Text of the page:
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Do vaccines give access to the Internet? A country answers it

We are talking about the Australian government. As crazy as the conspirators in Spain, those in other countries such as the United States, the United Kingdom or Australia are even worse. In Australia, for example, Facebook suspended the account of MP Craig Kelly for a week. The reason was three publications, where he criticized the masks, and spoke of dangerous treatments to treat the coronavirus. In addition, this deputy had collaborated with a famous chef in the country to promote a 10,000 euro lamp that promised to cure the virus.

Vaccine FAQ in Australia talks about the Internet

For this reason, the Australian Department of Health has created a page called «Is it true?«, A FAQ full of absurd questions and scientifically based answers to try to fight misinformation. It is logical that there are some doubts about the effects of vaccines or the symptoms of getting them, but there are two pages dedicated to topics such as whether vaccines contain microchips, or whether vaccines will connect us to the Internet.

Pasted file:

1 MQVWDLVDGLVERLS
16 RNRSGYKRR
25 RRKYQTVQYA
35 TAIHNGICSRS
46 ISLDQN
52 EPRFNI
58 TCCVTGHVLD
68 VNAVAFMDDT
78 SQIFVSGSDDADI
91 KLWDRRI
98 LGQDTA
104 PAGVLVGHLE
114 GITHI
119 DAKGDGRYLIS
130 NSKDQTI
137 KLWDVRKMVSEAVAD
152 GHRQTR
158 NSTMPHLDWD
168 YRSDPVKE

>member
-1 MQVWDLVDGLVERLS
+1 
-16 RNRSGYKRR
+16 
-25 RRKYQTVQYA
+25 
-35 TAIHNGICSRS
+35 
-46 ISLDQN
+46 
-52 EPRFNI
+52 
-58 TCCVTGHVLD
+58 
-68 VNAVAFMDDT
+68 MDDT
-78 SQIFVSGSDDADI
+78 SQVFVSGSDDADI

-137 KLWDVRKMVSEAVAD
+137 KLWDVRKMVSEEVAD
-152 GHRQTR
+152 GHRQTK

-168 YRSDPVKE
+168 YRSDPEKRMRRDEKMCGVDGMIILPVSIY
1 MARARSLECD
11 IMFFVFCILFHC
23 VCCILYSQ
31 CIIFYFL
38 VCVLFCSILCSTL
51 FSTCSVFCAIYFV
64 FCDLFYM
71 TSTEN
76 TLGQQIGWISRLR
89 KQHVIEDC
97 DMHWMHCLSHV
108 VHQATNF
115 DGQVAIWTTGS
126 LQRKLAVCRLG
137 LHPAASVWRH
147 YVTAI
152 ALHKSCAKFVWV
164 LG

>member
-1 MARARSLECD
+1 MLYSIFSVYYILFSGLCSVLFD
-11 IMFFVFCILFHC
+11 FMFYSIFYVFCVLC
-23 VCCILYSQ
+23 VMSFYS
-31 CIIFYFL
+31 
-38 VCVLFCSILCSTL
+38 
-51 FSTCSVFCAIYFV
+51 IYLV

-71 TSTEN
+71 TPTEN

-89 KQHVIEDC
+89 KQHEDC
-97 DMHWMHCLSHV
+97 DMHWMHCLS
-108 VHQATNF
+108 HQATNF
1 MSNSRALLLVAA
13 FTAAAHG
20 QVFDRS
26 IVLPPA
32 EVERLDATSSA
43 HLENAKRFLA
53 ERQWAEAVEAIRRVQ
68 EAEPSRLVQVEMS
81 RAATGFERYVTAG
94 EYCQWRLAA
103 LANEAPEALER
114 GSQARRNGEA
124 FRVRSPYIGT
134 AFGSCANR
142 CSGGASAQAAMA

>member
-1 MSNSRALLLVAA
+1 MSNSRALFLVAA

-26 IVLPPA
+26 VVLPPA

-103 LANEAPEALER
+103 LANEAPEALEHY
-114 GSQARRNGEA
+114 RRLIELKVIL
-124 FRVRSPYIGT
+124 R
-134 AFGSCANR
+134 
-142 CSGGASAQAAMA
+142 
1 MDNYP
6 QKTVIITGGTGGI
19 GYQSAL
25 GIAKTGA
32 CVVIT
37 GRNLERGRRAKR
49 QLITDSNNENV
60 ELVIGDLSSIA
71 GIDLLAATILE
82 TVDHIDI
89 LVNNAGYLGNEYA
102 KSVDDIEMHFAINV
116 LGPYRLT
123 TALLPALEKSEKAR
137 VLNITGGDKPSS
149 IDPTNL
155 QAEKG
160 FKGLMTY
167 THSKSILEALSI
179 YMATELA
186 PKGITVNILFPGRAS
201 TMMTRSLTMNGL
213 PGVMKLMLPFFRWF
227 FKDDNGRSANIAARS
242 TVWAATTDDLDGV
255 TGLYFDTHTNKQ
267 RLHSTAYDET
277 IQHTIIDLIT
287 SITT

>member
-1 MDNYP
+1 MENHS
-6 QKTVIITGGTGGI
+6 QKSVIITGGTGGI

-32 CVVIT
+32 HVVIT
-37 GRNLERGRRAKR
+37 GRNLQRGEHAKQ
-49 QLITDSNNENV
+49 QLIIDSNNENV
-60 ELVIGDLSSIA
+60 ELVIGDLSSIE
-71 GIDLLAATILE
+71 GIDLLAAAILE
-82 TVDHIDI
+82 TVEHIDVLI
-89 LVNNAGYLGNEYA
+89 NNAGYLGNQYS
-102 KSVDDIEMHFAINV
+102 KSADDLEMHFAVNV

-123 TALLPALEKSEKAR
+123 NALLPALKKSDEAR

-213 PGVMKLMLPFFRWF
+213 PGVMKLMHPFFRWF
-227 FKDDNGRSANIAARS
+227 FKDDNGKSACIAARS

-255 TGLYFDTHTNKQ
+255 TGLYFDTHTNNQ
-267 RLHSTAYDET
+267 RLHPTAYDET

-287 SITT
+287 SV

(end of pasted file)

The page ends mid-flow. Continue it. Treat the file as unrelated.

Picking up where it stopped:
On the page of «Can COVID-19 vaccines connect me to the Internet?«, The government makes it clear that this is not possible, even though it is logical. All vaccine components are detailed, and all components are biological. The FAQ details the use of microgels in some messenger RNA vaccines, which help the vaccine slowly spread throughout the body.

These microgels are used, for example, to prevent the components that are introduced into the body from being damaged, such as stem cells. That has led some people to think that this was necessary for electronic implants. However, this is not so. Also that the messenger RNA vaccines from Pfizer use a lipid so that the RNA chain can be deposited correctly in the cell and antibodies against the virus are made.

They also talk about microchips

Finally, the FAQ also has a section called “Do COVID-19 vaccines contain a microchip or some kind of tracking technology?” that talks about the chips or tracking technologies it claims that, indeed, vaccines do not contain software or microchips or anything like that, and cannot be used to track people.

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